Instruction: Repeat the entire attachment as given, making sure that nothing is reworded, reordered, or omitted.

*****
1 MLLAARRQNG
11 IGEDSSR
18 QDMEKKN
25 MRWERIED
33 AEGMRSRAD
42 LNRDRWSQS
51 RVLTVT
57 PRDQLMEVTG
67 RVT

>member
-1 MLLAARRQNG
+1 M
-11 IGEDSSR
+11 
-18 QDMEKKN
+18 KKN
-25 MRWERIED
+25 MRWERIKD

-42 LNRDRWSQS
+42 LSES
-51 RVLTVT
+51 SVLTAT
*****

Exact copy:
1 MLLAARRQNG
11 IGEDSSR
18 QDMEKKN
25 MRWERIED
33 AEGMRSRAD
42 LNRDRWSQS
51 RVLTVT
57 PRDQLMEVTG
67 RVT

>member
-1 MLLAARRQNG
+1 M
-11 IGEDSSR
+11 
-18 QDMEKKN
+18 KKN
-25 MRWERIED
+25 MRWERIKD

-42 LNRDRWSQS
+42 LSES
-51 RVLTVT
+51 SVLTAT